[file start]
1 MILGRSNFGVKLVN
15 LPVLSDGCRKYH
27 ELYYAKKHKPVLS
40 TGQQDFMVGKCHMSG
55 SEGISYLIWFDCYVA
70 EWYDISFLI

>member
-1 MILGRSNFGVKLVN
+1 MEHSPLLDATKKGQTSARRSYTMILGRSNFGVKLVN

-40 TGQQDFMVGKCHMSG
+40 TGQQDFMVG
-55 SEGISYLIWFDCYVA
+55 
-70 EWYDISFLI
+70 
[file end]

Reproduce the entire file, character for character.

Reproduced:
1 MILGRSNFGVKLVN
15 LPVLSDGCRKYH
27 ELYYAKKHKPVLS
40 TGQQDFMVGKCHMSG
55 SEGISYLIWFDCYVA
70 EWYDISFLI

>member
-1 MILGRSNFGVKLVN
+1 MEHSPLLDATKKGQTSARRSYTMILGRSNFGVKLVN

-40 TGQQDFMVGKCHMSG
+40 TGQQDFMVG
-55 SEGISYLIWFDCYVA
+55 
-70 EWYDISFLI
+70 